"Vmyths.com believes they launched a 'Code Red publicity tour' largely to improve their image," Rosenberger said of the FBI. "They suffered intense humiliation last week when (NIPC) Director Ron Dick faced an irate Senate subcommittee."

Why is the worm coming back?
Code Red remains active between the first of the month and the 28th, when it goes into hibernation. While the worm does not reactivate itself automatically, anyone sending a copy of the worm once the active period begins--in this case at midnight GMT Aug. 1, or 5 p.m. PDT Tuesday--would start a new round of infections to attack mode and barrage the whitehouse.gov Internet domain with large packets of data.

Who created the worm?
It's unclear. At first, officials suspected that the worm originated in China because some infected Web sites were defaced with the message, "Hacked by Chinese." But a Chinese network safety official denied those allegations on Tuesday.

Who's fault is it?
Many people blame Microsoft, whose server software contains a vulnerability that enables Code Red to infect servers. Microsoft has also been criticized for allowing other worms, such as those that have spread through the Outlook e-mail software by taking advantage of Microsoft's support for Visual Basic scripts. Microsoft last month botched and apologized for two patches for a flaw in its Exchange e-mail server software.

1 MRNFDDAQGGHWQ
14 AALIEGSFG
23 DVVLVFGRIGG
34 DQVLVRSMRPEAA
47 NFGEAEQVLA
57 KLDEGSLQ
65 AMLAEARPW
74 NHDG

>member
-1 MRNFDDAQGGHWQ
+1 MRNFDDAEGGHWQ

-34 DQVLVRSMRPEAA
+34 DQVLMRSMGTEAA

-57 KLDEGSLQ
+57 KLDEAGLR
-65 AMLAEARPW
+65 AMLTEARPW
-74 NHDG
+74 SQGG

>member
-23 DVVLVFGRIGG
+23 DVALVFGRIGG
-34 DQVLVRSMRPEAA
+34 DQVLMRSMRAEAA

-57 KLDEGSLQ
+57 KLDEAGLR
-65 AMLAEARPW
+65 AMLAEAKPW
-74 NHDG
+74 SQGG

Can anyone stop the worm?
Maybe. Security experts could create an automated patching worm, which would spread around the Net and infect vulnerable machines to install the patch. Another idea is an automated program that--when attacked by a server infected with the worm--would attack back, hacking the server, deleting the worm and closing the hole. Such code is called "hack-back."

But the ethics of the hack-back approach are murky. Security expert and hacker Max Butler, also known as Max Vision, started an 18-month prison term last month for creating a worm that essentially closed security holes on vulnerable servers. The worm also left an open back door into the servers, casting doubt on Butler's altruistic intentions.

The FBI has dismissed using any hack-back tactic as well. "It is not something that we could consider," said spokeswoman Debbie Weierman. "It would basically be viewed as an unauthorized intrusion."

What has the tech industry learned from this worm and several other high-profile worms in recent months?
Many security experts are questioning the whole approach of expecting software customers to download and install fixes to prevent a particular issue--also known as the "patch and pray" technique.

Instead of fixing buggy software, the focus should be on locking down computer systems to prevent activity that could be compromising, said Randy Sandone, CEO of security software maker Argus Systems Group.

Christopher W. Klaus, founder of software and services company Internet Security Systems, advocates an approach called "vulnerability scanning" that routinely examines computer systems for possible security threats.